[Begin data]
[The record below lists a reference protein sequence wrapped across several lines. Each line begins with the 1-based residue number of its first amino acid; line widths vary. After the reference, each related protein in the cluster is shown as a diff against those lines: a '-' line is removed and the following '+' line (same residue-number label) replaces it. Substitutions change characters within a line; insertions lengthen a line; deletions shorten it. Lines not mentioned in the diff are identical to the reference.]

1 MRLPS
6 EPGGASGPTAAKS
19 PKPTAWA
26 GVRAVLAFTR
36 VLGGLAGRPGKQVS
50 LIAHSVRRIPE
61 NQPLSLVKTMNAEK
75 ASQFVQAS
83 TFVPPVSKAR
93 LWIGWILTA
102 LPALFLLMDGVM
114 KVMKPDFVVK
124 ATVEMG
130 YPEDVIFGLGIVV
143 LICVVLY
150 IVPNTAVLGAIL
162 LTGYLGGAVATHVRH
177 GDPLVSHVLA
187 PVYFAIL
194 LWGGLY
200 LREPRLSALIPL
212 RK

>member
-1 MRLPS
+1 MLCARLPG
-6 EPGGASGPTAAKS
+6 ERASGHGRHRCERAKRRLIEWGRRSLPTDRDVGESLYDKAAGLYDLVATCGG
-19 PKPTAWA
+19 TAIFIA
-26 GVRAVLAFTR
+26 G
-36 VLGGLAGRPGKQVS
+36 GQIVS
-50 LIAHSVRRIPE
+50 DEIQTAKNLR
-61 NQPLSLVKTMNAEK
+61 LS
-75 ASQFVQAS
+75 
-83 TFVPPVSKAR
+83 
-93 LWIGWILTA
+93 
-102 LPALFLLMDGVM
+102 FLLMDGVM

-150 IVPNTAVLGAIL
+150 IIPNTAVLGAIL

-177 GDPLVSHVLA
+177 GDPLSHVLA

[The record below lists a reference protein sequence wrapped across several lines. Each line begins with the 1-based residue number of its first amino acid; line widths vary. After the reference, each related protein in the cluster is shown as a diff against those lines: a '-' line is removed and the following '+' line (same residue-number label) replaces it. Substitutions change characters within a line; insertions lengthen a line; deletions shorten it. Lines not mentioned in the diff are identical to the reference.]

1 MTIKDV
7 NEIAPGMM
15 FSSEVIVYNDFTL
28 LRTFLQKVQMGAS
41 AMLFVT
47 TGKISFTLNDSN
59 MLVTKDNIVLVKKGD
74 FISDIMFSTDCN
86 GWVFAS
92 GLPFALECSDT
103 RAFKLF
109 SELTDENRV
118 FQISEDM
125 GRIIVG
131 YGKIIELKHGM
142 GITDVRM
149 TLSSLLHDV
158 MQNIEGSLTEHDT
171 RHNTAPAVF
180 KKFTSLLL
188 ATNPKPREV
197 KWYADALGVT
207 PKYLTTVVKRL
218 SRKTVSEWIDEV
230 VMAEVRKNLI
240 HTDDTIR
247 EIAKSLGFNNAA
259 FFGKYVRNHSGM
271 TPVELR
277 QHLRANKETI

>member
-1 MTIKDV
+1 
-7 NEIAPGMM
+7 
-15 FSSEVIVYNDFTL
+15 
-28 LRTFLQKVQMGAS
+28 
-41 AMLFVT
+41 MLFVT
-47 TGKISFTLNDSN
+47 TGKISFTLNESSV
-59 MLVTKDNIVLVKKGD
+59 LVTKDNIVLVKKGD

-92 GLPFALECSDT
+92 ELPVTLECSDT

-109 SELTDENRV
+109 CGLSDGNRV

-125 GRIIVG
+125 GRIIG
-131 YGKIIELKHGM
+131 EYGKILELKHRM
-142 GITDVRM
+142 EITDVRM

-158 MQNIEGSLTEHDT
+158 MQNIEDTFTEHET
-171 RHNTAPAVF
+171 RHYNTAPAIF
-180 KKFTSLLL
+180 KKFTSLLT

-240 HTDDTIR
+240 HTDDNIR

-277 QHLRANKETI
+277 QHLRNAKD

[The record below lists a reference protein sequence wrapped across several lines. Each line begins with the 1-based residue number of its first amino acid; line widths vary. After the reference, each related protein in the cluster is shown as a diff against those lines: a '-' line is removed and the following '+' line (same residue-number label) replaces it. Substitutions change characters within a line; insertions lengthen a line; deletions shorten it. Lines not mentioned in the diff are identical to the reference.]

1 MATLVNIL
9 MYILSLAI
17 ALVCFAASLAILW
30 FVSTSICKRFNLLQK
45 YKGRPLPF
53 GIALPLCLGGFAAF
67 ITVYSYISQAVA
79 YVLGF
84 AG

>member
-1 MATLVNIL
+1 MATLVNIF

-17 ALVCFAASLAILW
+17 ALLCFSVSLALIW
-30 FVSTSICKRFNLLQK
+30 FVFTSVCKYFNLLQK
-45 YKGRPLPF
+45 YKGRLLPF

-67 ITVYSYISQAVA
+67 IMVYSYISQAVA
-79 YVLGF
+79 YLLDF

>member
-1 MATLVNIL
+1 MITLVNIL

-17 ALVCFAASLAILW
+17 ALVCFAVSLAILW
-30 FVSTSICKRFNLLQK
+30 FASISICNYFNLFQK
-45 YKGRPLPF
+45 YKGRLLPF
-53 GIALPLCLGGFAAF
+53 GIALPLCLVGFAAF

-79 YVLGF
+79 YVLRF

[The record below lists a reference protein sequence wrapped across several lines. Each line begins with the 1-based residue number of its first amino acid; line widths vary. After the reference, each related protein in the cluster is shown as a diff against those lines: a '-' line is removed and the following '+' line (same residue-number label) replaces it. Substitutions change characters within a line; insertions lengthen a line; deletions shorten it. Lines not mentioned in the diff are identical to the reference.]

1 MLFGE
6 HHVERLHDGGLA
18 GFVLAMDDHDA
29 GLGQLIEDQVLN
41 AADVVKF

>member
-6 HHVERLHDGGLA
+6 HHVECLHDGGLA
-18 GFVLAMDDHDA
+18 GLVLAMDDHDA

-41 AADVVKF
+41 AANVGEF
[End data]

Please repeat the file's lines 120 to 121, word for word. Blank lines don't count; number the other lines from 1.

17 ALVCFAASLAILW
30 FVSTSICKRFNLLQK